Once the shift in viewpoint had been made, the next step, of seeing and treating some people as less desirable and others as more desirable, was easy.

    I see this push toward doctors seeing “the whole country” as their patient as leading, sooner or later, in the same direction.
    It starts small, with asking people about guns and other “dangers,” and before you know it, you’re mandated to fulfill a string of non-medical governmental requirements “for the good of the country (or was that “the Homeland?”), and if you stand up and shout about it, Hmmmmmm… How badly did you want to renew that medical license?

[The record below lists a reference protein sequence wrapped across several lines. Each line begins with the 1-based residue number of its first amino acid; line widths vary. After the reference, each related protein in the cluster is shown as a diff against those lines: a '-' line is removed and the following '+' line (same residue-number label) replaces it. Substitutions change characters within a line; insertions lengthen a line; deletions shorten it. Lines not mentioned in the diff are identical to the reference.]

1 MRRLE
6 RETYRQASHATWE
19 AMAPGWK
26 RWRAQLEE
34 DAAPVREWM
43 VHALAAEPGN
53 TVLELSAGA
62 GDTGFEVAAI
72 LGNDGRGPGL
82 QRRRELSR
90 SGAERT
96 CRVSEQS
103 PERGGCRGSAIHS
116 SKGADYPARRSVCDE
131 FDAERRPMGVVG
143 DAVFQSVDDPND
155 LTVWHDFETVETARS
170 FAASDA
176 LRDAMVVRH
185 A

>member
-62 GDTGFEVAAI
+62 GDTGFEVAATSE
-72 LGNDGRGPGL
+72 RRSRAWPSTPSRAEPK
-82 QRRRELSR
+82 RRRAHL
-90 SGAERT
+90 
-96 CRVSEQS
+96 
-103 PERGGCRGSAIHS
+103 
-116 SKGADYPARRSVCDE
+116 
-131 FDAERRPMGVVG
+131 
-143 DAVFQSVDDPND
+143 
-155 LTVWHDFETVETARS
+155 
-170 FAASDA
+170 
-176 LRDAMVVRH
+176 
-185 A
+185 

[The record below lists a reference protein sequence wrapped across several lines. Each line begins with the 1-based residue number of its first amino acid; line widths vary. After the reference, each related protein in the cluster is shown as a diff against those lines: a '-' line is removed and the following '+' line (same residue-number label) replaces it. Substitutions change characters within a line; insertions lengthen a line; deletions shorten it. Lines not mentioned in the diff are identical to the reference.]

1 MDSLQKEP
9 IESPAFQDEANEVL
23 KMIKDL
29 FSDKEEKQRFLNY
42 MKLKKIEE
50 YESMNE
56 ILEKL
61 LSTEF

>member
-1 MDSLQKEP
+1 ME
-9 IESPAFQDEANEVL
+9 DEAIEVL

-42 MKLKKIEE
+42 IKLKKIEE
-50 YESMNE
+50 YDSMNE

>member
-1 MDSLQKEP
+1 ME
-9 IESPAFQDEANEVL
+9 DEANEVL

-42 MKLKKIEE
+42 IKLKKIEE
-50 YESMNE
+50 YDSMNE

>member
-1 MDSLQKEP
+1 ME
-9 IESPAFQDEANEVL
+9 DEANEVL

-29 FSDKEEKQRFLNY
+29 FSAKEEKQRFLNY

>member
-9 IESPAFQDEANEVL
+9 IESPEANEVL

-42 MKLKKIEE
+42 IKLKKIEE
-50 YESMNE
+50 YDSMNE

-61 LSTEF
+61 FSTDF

Those of us who are conscientious need to draw the line on this crap, before it becomes impossible to do so.